Five Eyes Intelligence agencies warn of popular hacking tools
13.10.2018 securityaffairs BigBrothers
Security agencies belonging to Five Eyes (United States, United Kingdom, Canada, Australia and New Zealand) have released a joint report that details some popular hacking tools.
Experts from cybersecurity agencies from Five Eyes intelligence alliance have issued a report that provides technical details on most popular hacking tool families and the way to detect and neutralizes attacks involving them.
The report was realized with the contribute of the researchers from the Australian Cyber Security Centre (ACSC), the Canadian Centre for Cyber Security (CCCS), the New Zealand National Cyber Security Centre (NZ NCSC), CERT New Zealand, the UK National Cyber Security Centre (UK NCSC), and the US National Cybersecurity and Communications Integration Center (NCCIC).
“This report is a collaborative research effort by the cyber security authorities of five nations: Australia, Canada, New Zealand, the United Kingdom, and the United States.” reads the report published by the experts.
“In it we highlight the use of five publicly available tools, which have been used for malicious purposes in recent cyber incidents around the world. The five tools are:
Remote Access Trojan: JBiFrost
Webshell: China Chopper
Credential Stealer: Mimikatz
Lateral Movement Framework: PowerShell Empire
C2 Obfuscation and Exfiltration: HUC Packet Transmitter
To aid the work of network defenders and systems administrators, we also provide advice on limiting the effectiveness of these tools and detecting their use on a network.”
The report provides technical details on remote access trojans (RATs), web shells, credential stealers, lateral movement frameworks, and command and control (C&C) obfuscators.
The experts analyzed the JBiFrost RAT, that is a variant of Adwind backdoor, that was used by almost any kind of attackers from nation-state hackers to low-skilled crooks.
“JBiFrost RAT is typically employed by cyber criminals and low-skilled threat actors, but its capabilities could easily be adapted for use by state-sponsored threat actors.
Other RATs are widely used by Advanced Persistent Threat (APT) actor groups, such as Adwind RAT, against the aerospace and defense sector; or Quasar RAT, by APT10, against a broad range of sectors.” states the report.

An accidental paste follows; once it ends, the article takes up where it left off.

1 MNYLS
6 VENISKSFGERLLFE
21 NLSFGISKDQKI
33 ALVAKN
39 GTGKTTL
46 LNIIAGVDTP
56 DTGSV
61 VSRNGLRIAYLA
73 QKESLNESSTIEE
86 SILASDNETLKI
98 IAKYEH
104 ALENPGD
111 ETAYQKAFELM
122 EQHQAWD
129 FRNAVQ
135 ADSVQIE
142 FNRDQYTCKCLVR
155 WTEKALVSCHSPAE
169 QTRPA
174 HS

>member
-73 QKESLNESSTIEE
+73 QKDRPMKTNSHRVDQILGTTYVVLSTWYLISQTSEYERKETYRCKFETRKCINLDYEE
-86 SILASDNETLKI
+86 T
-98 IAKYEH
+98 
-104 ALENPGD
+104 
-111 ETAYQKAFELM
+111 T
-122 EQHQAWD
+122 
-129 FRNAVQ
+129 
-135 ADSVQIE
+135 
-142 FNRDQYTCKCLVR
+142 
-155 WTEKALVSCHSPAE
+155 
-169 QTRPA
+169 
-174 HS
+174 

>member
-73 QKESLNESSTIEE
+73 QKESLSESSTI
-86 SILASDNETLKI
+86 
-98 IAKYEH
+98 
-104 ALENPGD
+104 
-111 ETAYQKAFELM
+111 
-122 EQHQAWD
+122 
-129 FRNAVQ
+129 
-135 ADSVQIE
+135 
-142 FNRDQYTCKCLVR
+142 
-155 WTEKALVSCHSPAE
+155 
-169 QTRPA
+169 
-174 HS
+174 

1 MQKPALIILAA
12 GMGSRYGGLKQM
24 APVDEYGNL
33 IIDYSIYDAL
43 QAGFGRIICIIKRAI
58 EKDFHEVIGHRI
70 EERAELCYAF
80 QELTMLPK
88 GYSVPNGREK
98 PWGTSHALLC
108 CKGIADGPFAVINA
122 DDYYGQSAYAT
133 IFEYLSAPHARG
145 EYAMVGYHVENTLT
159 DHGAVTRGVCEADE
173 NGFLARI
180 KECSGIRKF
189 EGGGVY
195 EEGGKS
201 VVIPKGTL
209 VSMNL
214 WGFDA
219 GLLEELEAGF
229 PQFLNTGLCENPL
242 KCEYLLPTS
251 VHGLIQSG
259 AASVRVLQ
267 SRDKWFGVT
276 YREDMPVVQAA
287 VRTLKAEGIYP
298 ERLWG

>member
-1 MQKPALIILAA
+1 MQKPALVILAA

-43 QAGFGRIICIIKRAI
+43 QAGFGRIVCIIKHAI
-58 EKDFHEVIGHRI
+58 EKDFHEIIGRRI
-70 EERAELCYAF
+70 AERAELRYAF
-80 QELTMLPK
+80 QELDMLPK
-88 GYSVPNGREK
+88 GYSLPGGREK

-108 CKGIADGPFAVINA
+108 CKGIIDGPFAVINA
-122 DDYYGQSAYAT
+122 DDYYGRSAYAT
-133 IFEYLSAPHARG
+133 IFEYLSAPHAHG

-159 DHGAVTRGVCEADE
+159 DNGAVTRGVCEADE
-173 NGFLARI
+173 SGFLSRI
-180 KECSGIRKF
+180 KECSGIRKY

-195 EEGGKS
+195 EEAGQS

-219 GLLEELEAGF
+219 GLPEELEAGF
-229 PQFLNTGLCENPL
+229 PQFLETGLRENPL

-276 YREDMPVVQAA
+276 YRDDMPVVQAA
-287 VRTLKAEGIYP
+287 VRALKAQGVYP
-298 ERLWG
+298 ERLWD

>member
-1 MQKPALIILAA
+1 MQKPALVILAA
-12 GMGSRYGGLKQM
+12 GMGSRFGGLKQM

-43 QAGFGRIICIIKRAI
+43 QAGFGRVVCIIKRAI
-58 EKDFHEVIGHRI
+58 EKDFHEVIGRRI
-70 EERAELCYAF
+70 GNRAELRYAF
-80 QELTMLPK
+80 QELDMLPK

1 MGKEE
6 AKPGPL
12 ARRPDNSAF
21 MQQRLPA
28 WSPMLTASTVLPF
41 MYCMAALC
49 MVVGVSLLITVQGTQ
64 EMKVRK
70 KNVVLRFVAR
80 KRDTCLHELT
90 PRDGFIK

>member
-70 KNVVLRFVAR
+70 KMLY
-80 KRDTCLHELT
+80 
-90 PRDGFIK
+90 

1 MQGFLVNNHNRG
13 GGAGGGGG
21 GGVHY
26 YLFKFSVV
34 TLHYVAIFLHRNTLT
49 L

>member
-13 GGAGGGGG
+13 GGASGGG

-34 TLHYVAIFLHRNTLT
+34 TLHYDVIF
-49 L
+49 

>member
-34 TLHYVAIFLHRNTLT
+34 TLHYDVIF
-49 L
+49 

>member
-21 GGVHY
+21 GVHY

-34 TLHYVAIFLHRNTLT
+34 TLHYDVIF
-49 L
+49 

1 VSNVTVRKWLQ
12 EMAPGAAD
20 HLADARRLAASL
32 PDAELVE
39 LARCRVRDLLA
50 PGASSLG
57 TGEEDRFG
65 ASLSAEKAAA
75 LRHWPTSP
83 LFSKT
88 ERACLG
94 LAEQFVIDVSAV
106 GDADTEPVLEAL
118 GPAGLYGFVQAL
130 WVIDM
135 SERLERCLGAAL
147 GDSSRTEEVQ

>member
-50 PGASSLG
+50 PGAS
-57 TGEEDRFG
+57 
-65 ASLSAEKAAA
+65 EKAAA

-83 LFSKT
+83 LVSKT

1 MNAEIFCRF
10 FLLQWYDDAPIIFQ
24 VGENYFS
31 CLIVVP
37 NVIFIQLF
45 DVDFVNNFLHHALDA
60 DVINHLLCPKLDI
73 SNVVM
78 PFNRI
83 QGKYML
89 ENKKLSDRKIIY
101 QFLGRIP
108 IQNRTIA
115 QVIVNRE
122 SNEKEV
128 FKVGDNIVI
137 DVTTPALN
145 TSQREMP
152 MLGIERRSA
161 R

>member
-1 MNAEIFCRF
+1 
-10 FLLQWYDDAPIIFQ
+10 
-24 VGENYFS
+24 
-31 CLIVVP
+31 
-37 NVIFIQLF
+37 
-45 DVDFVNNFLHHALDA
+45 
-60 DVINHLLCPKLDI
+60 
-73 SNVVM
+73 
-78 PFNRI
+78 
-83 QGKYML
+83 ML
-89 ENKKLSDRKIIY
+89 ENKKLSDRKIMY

“JBiFrost RAT is Java-based, cross-platform, and multifunctional. It poses a threat to several different operating systems, including Windows, Linux, MAC OS X, and Android.”
The report also describes the popular post–exploitation tool Mimikatz that was used by many threat actors and the lateral movement framework PowerShell Empire, this latter is used by attackers to elevate privileges, harvest credentials, find nearby hosts, and move laterally across the target network.
The experts at Five Eyes agencies also detailed the China Chopper web shell, a code injection web shell that executes Microsoft .NET code within HTTP POST commands.
The China Chopper is a tiny shell (4K) widely used in attacks in the wild since 2012, early this year the China-linked APT group Leviathan. aka TEMP.Periscope, used it in attacks on engineering and maritime entities over the past months.
Another hacking tool described in the report is HUC Packet Transmitter (HTran), that could be exploited by attackers to obfuscate communications with the intent bypass security controls and evade detection.
“The individual tools we cover in this report are limited examples of the types of tools used by threat actors. You should not consider this an exhaustive list when planning your network defense.” states the report.
“Tools and techniques for exploiting networks and the data they hold are by no means the preserve of nation states or criminals on the dark web. Today, malicious tools with a variety of functions are widely and freely available for use by everyone from skilled penetration testers, hostile state actors and organized criminals, to amateur cyber criminals.
The tools in this Activity Alert have been used to compromise information across a wide range of critical sectors, including health, finance, government, and defense. Their widespread availability presents a challenge for network defense and threat-actor attribution.”